State of Agile Community — do Scrum Masters have the right competencies?
On 13th June we’ve attended the biggest agile community event in Slovak & Czech Republic — Agile Open Space as a general partner. More than 100 Scrum Masters and Agile Coaches from Central and Eastern Europe had the chance to exchange knowledge and experience from their agile transformation projects thanks to the unconference format.
We’ve used the opportunity of having a significant part of the agile community at one place and offered them an assessment focusing on Scrum Master and Agile Coach competencies.
In this blog post, we would like to share with you some of our findings and a few interesting outcomes of this assessment.
Scrum Master Competencies?
Just before the conference, Effective communication has been chosen in a poll by the conference’s participants as the most desired skill-set to be offered for testing. People who signed up for the testing were interviewed by our Scrum Coaches. Those who also agreed to share their results (anonymously), provide a great example os such testing in the next paragraphs. One’s score for this competence is then an average of marks from all answered interview questions (through Competency-Based Interview).
In our model, we assess (effective) communication from two perspectives:
● Receiving part — sometimes, when working on communication skills, the sending part tends to be the focus. Yet, these two parts are just different sides of the same coin, equally important for both effectiveness and efficiency. In the field, agile practitioners must very well understand communication in all forms, from various people and in many contexts.
● Sending part — being heard during an agile transformation is as important as during any agile or Scrum ceremony. Using this skill-set results in “making things happen” — one of the reasons why Scrum Masters and Coaches are able to innovate, for example. The same complexity as for receiving communication applies here as well.
To complete the model, here are remaining four competencies that we consider to be crucial and at the same time they are a great indicator for the company’s present & future agile efforts:
● People Management
● Goal focused
● Self-awareness & development
● Agent of Change
Let’s talk about some numbers first. We assessed together 13 various candidates. The score a candidate could achieve was in range 1,0 - 5,0, where 5,0 is the best rating.
As you might expect, in the group of tested Scrum Masters, Managers and various agile practitioners, there were few outstanding communicators. The overall achieved average score of 3,869 only confirmed our expectations.
Based on the results we created 3 groups of Scrum Masters
● Outstanding communicators — Candidates (23% of the group) with outstanding communication skills and assessment score between 4,6–5,0.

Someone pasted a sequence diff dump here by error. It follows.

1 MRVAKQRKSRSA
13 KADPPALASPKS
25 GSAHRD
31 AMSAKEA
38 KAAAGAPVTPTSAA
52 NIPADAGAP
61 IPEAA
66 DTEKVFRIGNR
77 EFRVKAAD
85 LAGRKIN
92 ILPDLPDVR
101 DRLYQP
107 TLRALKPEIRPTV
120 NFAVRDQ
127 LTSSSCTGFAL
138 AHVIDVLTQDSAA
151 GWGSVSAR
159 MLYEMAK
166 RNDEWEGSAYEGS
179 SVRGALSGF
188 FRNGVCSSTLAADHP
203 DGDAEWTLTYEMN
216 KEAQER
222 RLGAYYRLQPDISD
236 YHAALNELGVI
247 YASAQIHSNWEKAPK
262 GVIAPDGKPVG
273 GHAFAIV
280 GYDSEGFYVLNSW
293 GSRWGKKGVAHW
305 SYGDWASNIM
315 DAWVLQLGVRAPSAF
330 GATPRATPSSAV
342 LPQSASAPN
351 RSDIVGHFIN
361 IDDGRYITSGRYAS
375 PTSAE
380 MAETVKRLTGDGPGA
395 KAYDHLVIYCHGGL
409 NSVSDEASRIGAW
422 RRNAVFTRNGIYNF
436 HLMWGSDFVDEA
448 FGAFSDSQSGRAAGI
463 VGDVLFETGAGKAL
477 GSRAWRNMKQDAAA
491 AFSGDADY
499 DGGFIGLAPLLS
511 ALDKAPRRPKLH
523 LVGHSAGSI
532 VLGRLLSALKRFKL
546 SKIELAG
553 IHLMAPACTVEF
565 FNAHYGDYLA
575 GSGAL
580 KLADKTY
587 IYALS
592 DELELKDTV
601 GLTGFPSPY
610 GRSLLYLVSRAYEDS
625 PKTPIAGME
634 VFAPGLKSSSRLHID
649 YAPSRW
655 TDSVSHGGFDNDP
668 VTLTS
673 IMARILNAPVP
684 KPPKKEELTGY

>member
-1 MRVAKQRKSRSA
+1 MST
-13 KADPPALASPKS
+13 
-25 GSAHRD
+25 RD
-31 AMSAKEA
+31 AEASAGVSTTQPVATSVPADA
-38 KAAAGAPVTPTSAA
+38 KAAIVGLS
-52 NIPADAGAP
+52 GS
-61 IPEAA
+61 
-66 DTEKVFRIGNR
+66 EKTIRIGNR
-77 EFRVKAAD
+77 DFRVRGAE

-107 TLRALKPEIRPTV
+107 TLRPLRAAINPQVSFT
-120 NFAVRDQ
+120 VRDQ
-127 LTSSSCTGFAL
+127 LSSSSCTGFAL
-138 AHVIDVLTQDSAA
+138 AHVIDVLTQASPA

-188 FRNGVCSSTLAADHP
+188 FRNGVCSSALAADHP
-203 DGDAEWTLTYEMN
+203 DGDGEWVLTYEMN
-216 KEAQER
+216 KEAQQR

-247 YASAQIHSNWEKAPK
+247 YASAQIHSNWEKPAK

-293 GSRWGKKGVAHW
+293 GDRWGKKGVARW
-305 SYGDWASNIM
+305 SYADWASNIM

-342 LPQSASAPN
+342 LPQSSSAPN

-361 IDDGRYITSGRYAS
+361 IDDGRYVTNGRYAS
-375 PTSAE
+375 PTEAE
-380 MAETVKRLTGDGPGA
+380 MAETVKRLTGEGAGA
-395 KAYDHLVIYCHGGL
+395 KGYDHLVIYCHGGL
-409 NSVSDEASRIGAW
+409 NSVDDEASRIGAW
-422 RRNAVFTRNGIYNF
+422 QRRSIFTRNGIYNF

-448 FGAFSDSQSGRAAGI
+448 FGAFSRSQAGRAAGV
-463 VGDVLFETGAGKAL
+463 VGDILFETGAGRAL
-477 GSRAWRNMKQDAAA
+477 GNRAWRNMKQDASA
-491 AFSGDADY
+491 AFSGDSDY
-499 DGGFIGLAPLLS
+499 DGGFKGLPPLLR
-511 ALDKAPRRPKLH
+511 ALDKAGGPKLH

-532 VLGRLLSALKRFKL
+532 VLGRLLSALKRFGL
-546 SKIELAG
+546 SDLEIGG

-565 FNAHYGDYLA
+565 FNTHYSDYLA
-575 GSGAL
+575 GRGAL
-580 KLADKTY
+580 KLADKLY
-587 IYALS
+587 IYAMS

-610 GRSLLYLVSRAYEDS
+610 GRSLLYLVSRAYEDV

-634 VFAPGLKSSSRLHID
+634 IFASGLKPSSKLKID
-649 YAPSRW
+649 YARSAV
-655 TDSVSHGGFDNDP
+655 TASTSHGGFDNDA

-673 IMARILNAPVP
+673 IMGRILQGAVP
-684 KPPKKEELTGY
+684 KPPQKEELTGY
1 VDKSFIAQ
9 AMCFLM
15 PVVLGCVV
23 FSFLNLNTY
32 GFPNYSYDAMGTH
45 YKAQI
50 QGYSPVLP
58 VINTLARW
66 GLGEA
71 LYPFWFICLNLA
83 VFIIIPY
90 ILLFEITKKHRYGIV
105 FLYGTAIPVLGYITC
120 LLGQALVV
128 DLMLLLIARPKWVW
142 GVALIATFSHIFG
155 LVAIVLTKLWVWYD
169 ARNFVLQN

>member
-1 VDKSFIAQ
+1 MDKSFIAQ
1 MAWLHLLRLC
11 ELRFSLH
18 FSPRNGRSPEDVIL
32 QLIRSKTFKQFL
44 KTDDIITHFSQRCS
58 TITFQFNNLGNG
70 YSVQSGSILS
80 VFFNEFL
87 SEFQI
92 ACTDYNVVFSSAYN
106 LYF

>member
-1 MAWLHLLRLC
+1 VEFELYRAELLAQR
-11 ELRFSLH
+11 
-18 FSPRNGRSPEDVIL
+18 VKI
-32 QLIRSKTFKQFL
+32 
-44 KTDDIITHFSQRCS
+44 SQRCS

● Communication professionals — Candidates (62% of the group) with great communication skills and assessment score between 3,7–4,6.
● Communication juniors — Candidates (15% of the group) with good communication skills and assessment score between 2,8–3,7.
A bit more surprisingly though, there were no people from the other part of the spectrum — underperformers or poor communicators.
Sure, some of our “test subjects” were below the average, but please note here that the average was rather high (again, a pleasant surprise) and still in a range for a Scrum Master that we would recommend for this role.
In terms of overall feedback, (fortunately!) there was no specific point to suggest in order to „fill a gap“ in any of the tested areas. We are confident to say that our colleagues from the Czech & Slovak Republic are good communicators!
When we were asked to provide areas for further improvement, there are two recommendations:
- Don’t underestimate the receiving part of communication — consider gaining experience in fostering discussion (rather than just send/receive information in 1:1 setups) and formulating opinions (especially unpopular ones).
- Pay attention to have everyone „on the same page“ — especially in groups, facilitate any discussion in a manner of common understanding of both the facts and the goal of the discussion.
Testing only one out of five competencies would normally have an effect on comparing each participant’s overall score. But for the sake of this testing and with the chosen focus, results still paint a nice picture of effective communicators for our agile practitioners.
About ableneo’s Scrum Master Competency Model
The Scrum Master Competency Model (SMCM) was created as part of ableneo’s internal Research & Development program. It is combining engineering know-how, experience from several agile enterprise transformation projects and a behavioral model used in Psychology.
The goal of SMCM is to provide a holistic view on key Scrum Master’s competencies and give a clear recommendations / personal development guide for both Scrum Masters and Agile Coaches who are willing to improve their skills. Our model is focused on 5 key competencies and through lenses of a behavioral model assess candidate’s skills as objectively as possible.
The model is aimed to enable individuals and teams to identify and improve critical parts of their skill-sets, crucial for building any agile organization.
If you are interested in participating or have any questions related to our model, let us know at firstname.lastname@example.org.
State of Agile Community — do Scrum Masters have the right competencies? was originally published in ableneo People on Medium, where people are continuing the conversation by highlighting and responding to this story.